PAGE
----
INSTRUCTOR NAMES: Fran Zamore, LCSW-C and Michael Shea, LICSW
Website: www.franzamore.com; www.mindfulmatters-dc.com
Category: Cat 1 | CE Credit Hours: 3.0 (per workshop)
This is a 3-part Series:
Workshop 1: Reduction of Depression Symptoms through Mind-Body Techniques (10/14/2016)
Workshop 2: Reduction of Anxiety Symptoms through Mind-Body Techniques (1/13/2017)
Workshop 3: Reduction of Grief Symptoms Through Mind-Body Techniques (4/21/2017)
Participants can attend one workshop or the entire series.
This didactic and experiential workshop series will explore a variety of mind-body skills that social workers and therapists can use to support themselves and can easily utilize as interventions with clients. The techniques are medically proven to calm the central nervous system, activate the parasympathetic nervous system and the frontal lobe. These techniques are applicable to many diagnoses; this series will address the diagnoses of depression, anxiety, and grief.
Workshop I: Reduction of Depression Symptoms through Mind-Body Techniques
COURSE OBJECTIVES: By the conclusion of the class, participants should be able to…(a minimum of 4):
- Participants will learn the research based underpinnings of mind-body medicine as it relates to depression.
- Participants will learn a relaxing breathing technique that is medically proven to calm the central nervous system.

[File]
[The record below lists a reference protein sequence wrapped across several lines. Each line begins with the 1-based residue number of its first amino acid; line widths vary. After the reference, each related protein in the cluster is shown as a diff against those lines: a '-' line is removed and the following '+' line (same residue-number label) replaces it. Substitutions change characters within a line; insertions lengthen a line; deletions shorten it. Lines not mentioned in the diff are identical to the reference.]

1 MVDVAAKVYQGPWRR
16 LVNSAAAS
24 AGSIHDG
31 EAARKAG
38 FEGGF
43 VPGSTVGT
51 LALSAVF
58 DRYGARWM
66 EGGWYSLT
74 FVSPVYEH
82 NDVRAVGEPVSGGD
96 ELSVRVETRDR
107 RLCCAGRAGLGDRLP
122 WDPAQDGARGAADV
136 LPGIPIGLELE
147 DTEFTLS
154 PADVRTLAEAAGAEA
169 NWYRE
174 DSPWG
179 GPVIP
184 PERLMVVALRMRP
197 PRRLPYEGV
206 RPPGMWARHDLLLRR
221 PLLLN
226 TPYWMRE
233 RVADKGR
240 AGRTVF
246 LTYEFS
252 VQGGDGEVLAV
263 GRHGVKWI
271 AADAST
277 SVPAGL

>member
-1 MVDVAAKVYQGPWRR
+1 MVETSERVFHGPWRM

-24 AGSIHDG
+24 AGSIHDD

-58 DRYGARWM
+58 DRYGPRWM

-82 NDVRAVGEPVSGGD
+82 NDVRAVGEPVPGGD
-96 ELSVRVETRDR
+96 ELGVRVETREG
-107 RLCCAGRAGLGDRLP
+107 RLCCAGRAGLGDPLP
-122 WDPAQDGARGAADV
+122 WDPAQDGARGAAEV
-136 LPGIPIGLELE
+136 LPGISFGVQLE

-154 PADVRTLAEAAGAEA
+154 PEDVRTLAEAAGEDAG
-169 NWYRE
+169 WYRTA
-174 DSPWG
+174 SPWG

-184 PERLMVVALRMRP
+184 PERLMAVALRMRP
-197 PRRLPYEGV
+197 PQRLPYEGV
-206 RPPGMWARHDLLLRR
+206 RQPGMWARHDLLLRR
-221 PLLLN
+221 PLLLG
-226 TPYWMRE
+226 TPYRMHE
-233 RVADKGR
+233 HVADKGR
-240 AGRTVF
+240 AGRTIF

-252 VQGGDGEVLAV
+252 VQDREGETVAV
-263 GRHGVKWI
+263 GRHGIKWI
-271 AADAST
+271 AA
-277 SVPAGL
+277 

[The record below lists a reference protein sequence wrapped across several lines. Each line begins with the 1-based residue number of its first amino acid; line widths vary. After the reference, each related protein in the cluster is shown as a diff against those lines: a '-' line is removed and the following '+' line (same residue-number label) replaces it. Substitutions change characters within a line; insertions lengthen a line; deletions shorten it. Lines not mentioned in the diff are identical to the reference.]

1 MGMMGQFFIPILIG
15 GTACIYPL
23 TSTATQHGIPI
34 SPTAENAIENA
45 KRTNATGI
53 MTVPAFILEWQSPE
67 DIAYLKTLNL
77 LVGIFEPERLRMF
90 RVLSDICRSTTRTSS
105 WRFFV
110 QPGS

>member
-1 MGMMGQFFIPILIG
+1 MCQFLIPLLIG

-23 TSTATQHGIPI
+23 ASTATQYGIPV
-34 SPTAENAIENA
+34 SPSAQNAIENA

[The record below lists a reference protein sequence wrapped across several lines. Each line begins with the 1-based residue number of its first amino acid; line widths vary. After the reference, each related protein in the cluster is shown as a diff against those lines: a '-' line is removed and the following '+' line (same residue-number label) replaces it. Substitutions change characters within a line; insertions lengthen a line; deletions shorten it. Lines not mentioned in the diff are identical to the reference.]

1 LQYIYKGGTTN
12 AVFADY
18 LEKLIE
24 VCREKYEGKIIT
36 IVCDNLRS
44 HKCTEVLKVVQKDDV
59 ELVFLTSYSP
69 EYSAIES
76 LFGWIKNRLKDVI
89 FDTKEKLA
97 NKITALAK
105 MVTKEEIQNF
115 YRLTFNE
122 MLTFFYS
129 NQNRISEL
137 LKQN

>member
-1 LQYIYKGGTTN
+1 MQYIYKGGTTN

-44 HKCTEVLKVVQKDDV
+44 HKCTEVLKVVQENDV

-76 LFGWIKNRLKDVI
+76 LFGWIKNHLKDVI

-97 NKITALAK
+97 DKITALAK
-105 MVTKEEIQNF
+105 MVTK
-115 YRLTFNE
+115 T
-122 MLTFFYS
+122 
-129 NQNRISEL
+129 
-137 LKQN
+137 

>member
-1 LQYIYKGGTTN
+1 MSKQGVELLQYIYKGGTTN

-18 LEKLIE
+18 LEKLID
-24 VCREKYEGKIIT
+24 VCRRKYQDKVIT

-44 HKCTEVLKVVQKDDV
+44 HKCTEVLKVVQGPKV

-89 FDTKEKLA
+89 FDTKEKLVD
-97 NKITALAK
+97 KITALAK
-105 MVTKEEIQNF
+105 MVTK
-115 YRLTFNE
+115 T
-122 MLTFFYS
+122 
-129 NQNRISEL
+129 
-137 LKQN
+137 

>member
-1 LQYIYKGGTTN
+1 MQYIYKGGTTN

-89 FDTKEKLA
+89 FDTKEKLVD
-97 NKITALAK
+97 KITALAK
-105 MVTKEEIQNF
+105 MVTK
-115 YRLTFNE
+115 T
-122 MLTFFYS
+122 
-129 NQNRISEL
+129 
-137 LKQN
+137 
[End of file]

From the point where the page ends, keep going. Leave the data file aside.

- Participants will experience the benefits of a specific writing technique.
- Participants will learn a technique specifically designed to help clients get physically, mentally and emotionally unstuck using movement.
9:00- 9:10 – Welcome and introduction of topic
9:10-9:15 – Brief meditation
9:15-9:30 – Introduction of participants
9:30-10:00 – Overview of mind-body approach
10:00-10:30 – Soft-belly breathing exercise and processing
10:30-10:45 – Break
10:45-11:15 – Dialogue with a symptom and processing
11:15-12:00 – Shaking and dancing and processing
Gordon, J. S., Staples, J. K., Blyta, A., Bytyqi, M., & Wilson, A. T. (2008). Treatment of posttraumatic stress disorder in postwar Kosovar adolescents using mind-body skills groups: A randomized controlled trial. Journal of Clinical Psychiatry, 69, 1469–1476.
Gordon, JS. Holistic medicine and mental health practice: toward a new synthesis. American Journal of Orthopsychiatry. 1990; 60(3); 357-370.
Kessler R, et al. The use of complementary and alternative therapies to treat anxiety and depression in the United States. American Journal of Psychiatry. 2001; 158: 289-294.
Richardson, Mary Ann, et al. Complementary/alternative medicine use in a comprehensive cancer center and the implications for oncology. Journal of Clinical Oncology 2000; 18:2505-14.
Williams, RJ. Biochemical individuality. (Austin, Texas: University of Texas Press, 1980).
Taylor, S. E., M. E. Kemeny, G. M. Reed, J. E. Bower, and T. L. Gruenewald. 2000. psychological resources, positive illusions, and health. American Psychologist 55 (1):99-109.
The Atlantic: http://www.theatlantic.com/education/archive/2015/11/mantras-before-math-class/412618/
Washington Post, Sept 2, 2015 article “How to communicate like a Buddhist— mindfully and without judgment” by Cynthia Kayne http://wapo.st/1UmuRFL
Mindfulness: and eight-week plan for finding Peace in a frantic world by Mark Williams and Danny Penman
Calming your anxious mind; how mindfulness and compassion can free you from anxiety, fear, and panic by Jeffrey Brantley, MD
Grieving Mindfully. By Sameet M. Kumar, Ph.D.